Failure to Comply
An owner can be issued with a penalty notice of $1,320 for failure to comply with any of the above control requirements and a court can impose a maximum $55,000 or two years imprisonment or both can be applied if a dangerous or restricted dog attacks or bites another person, or if an incident is the result of the owner’s failure to comply with any one of the requirements of section 51 or 56 of the Act. Depending on the circumstances, these offences may also result in the seizure and destruction of a dog.
It is now an offence in New South Wales to sell, acquire or breed dogs on the restricted dog list. Restricted dogs in NSW are the same as those currently on the prohibited list of importations into Australia. However, changes to the Companion Animals Act now include offspring of restricted dogs on that list, as follows:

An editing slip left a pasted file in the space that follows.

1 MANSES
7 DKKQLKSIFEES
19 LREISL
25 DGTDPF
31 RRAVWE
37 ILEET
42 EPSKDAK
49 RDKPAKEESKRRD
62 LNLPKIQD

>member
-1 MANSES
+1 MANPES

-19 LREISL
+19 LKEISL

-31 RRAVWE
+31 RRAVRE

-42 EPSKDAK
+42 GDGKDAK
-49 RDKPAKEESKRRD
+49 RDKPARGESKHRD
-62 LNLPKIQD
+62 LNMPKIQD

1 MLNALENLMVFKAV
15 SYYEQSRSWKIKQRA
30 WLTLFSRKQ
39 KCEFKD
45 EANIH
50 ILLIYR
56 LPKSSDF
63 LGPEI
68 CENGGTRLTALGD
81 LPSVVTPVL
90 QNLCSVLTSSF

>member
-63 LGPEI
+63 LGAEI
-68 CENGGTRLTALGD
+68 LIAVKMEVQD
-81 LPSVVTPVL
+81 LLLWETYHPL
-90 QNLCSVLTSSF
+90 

American Pitbull Terrier or Pitbull Terrier
Dogo Argentino (Argentinean fighting dog)
Fila Brasiliero (Brazilian fighting dog)
Any dog declared by a council under Division 6 of the Act to be a restricted dog*
Any other dog of a breed kind, or description prescribed by the Regulations.
* This means any dog where Council is of the opinion that the dog is of a breed or dog on the restricted dog list, or a cross-breed of any such breed or dog.
Council-Declared Restricted Dogs
If Council issues a dog owner with a 'Notice of Intention to Declare a Dog to be a Restricted Dog' under Division 6, the owner has 28 days to complete the process where they may elect to have the dog’s breed and temperament assessed. If you receive such a notice you can contact us for further information.
A dog is dangerous if it has, without provocation:
Attacked or killed a person or animal
Repeatedly threatened to attack
Repeatedly chased a person or animal
Displayed unreasonable aggression towards a person or animal, or
Is kept or used for the purpose of hunting.